Monday, April 28, 2014

Fate of Tekumel Playtest

Saturday I ran a small playtest for Fate of Tekumel, this time using a variant of the character generation and magic rules from the Fate Freeport Companion. They worked pretty well!

I had two players, Marc and Rob, and Chirine ba Kal as an observer. Chirine wrote a blog post about the session here. Marc and Rob created characters who belong to the same clan and lineage. While they share the same heritage, they have embarked on very different walks of life.

Marc created Tlamal, a spy with experience in the Legions; his character is a master of disguise, and always has a knife handy when he needs it. Rob chose to play Niko, a priest of Qon. For this playtest, he selected six spells from Guardians of Order's Tekumel: Empire of the Petal Throne, and I translated them into Fate Freeport Companion's spell mechanics. This was really great, because I really wanted to start testing out spell mechanics.

As a brief aside, during the character generation process Chirine showed us Professor Barker's own illustration of a priest of Lord Qon, a Stability deity and the Cohort of Lord Belkhanu, Lord of the Excellent Dead. Qon's priests wear a beast mask; the mask has a long toothy snout and is similar in appearance to that of a jackal. Think Anubis and you have an idea where Professor Barker was coming from with the regalia of Lord Qon's priests.

The adventure had the two PCs heading from the city out to the countryside to collect past due rent from a set of villages that were part of the clan's fiefdom. The tribute had not been paid for several years, so our PCs hired some enforcers. They also hired a guide. This is particularly important since maps are not that common in Tsolyanu. Experience and local know-how really matter if you are trying to get somewhere.

After paying the requisite bribes to the Captain of a Sakbe road guard tower, they headed for the distant forest. On the other side of that small forest were the villages that owed them tribute. The PCs and their retinue made camp just before reaching the forest. They set a watch, but in the morning they discovered their cash box was missing. A number of the guards were also missing various shiny items.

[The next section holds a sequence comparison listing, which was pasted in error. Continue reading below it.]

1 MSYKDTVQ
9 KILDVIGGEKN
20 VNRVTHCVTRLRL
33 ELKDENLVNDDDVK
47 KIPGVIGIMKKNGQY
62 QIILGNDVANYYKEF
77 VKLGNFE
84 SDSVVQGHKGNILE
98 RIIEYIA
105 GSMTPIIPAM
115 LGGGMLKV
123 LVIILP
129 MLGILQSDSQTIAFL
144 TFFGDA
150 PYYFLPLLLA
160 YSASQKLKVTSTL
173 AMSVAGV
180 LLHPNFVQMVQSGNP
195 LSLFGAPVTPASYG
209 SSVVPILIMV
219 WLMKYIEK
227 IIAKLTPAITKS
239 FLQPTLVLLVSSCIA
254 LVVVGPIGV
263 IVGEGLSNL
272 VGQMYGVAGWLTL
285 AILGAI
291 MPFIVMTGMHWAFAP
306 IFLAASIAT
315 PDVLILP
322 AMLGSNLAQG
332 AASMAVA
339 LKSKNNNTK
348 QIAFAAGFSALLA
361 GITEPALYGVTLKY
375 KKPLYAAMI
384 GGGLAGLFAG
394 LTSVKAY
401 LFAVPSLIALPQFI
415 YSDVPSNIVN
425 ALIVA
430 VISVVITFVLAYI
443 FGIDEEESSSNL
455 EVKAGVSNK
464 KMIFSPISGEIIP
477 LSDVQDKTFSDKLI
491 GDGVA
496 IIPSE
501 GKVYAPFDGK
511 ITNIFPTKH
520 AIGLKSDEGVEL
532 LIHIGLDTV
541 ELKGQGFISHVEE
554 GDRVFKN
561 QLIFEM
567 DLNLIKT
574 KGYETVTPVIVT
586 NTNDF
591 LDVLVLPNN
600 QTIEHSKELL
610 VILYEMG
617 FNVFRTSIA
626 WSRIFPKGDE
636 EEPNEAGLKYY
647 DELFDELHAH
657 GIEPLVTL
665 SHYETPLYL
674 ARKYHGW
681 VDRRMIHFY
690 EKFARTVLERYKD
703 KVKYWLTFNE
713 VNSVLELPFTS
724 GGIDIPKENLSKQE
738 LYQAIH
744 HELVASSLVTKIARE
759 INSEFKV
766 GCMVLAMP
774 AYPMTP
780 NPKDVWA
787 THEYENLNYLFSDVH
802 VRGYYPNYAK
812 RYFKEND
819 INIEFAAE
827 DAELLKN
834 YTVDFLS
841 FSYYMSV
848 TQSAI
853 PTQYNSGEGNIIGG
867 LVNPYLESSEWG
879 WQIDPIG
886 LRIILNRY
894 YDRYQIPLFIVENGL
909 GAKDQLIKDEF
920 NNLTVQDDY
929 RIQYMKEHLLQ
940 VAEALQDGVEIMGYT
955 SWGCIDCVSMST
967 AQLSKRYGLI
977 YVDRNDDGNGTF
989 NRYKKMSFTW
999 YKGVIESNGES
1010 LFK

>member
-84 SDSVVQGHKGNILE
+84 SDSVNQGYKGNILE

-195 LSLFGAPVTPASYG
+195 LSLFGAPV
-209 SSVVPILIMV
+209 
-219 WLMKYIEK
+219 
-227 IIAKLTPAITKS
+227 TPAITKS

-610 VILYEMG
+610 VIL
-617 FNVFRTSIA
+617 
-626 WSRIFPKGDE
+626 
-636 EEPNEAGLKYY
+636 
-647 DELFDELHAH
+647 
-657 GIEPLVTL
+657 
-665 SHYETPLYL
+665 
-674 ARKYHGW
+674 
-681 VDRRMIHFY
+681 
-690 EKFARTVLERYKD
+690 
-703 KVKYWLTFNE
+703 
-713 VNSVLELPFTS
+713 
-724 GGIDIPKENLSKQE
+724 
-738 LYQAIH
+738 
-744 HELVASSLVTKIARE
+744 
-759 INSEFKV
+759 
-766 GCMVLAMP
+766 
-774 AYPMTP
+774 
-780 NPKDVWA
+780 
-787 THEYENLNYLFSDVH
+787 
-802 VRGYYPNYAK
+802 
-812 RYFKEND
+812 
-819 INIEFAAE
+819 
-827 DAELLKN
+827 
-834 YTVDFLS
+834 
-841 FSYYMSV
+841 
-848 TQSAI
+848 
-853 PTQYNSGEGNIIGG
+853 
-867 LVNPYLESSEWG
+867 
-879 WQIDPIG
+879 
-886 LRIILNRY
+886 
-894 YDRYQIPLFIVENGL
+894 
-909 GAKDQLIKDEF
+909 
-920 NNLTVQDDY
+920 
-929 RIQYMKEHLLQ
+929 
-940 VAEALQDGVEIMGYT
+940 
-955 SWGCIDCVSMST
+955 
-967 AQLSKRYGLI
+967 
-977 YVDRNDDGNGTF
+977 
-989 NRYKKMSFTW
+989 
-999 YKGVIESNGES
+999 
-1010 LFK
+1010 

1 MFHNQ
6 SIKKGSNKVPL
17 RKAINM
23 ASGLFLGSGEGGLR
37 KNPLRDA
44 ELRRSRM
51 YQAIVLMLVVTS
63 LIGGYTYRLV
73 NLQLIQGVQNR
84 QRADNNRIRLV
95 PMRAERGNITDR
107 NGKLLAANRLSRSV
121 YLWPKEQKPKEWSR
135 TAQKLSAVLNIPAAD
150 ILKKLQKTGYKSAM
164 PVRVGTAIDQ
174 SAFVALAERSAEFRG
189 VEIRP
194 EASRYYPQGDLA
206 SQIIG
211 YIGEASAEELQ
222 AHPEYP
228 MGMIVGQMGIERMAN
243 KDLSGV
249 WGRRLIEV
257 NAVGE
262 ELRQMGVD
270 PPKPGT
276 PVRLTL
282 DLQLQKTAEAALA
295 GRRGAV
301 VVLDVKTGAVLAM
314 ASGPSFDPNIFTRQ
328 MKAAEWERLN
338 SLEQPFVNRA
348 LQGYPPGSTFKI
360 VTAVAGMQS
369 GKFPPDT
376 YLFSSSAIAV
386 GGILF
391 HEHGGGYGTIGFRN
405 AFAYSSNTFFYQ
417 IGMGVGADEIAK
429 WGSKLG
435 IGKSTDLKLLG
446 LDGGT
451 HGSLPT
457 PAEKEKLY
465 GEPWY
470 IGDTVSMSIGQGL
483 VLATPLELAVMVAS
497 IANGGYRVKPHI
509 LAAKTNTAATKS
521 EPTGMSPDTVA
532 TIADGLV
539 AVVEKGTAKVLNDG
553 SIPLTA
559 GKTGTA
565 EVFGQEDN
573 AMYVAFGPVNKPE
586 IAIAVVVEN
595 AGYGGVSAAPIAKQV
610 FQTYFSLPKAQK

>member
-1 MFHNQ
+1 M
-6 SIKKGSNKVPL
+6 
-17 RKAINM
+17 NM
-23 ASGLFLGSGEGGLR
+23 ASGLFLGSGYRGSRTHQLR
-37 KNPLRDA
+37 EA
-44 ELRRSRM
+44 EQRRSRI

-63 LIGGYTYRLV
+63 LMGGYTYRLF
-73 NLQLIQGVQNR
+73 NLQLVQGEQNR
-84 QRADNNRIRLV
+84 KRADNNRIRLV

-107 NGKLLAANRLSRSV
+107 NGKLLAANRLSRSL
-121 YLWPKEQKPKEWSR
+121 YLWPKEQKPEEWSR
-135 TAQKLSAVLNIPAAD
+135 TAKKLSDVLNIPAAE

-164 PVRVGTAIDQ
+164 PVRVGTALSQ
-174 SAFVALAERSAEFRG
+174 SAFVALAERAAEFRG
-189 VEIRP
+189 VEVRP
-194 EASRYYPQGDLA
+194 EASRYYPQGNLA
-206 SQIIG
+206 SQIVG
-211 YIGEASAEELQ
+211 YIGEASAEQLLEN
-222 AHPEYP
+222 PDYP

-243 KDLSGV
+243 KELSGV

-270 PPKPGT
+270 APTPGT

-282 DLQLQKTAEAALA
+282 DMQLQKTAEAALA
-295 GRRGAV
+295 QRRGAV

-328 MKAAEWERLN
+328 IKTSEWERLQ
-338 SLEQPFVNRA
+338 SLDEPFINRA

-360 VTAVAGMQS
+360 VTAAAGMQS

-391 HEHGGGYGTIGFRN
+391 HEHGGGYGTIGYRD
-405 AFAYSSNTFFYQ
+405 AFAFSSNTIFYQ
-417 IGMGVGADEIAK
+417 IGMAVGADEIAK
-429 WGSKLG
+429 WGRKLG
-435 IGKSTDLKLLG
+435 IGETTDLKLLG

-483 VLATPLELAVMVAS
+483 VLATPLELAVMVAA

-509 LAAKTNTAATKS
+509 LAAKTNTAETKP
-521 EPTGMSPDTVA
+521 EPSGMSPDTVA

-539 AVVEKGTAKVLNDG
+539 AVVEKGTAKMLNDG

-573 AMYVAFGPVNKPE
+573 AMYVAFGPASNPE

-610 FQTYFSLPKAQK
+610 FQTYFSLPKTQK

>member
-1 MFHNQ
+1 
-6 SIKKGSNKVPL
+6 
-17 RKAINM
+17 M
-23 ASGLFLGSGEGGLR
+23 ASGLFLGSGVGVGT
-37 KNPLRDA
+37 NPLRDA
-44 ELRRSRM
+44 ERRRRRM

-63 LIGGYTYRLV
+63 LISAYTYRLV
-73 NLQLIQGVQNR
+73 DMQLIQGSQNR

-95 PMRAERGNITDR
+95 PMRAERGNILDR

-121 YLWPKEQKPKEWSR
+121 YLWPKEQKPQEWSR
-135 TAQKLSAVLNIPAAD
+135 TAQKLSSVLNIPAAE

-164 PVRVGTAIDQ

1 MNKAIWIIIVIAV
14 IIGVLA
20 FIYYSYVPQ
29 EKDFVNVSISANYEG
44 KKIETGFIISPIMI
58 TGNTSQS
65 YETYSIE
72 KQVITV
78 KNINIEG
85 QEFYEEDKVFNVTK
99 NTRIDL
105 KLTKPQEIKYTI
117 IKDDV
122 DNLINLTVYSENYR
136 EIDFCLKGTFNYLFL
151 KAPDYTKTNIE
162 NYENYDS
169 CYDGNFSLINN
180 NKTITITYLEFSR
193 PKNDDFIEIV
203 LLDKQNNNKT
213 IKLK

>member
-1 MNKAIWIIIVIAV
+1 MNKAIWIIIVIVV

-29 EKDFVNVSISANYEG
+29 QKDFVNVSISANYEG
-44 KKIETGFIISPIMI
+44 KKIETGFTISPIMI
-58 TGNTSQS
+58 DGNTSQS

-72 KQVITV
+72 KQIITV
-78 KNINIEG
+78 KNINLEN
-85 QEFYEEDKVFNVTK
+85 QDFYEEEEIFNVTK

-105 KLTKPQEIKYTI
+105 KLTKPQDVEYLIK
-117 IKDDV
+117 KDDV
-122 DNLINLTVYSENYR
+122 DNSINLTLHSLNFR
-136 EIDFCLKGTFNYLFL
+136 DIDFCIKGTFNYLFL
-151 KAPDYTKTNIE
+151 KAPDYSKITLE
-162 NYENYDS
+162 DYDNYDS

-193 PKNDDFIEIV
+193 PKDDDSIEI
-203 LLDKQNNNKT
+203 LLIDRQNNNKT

The PCs could hear giggling from the edge of the Seyukh Forest. Our heroes realized that they had been victimized by one or more of the creatures known as Kuruku, "The Small Giggler"! Marc's character Tlamal gave chase with a few men-at-arms. They entered the forest, hot on the trail of the creatures. Soon they heard other, more chilling sounds: the whooping laughter of a pack of the spiny-backed Hyahyu'u beasts, who soon had them surrounded.

Tlamal parkoured up a tree; his troops tried to do the same, but lacked his athleticism. They settled for using their spears to hold back the Huahyu'u. A bit later Tlamal took a one-two action: he feinted and distracted a beast by dropping a spiky Durian-like fruit down near it, and then dispatched the distracted beast with a carefully hurled knife.

Seeing the battle from afar, priest Niko cast the spell Acceleration on himself and raced into the forest. His retainers struggled to catch up. After a few moments, Niko was on the scene, and cast Hands of Kra the Mighty, crushing the windpipe of another beast.  The third turned tail and ran.


I learned a few things from the playtest:

  • Rob, who was new to Fate, got a handle on the system very quickly - although I completely forgot to introduce the concept of declarations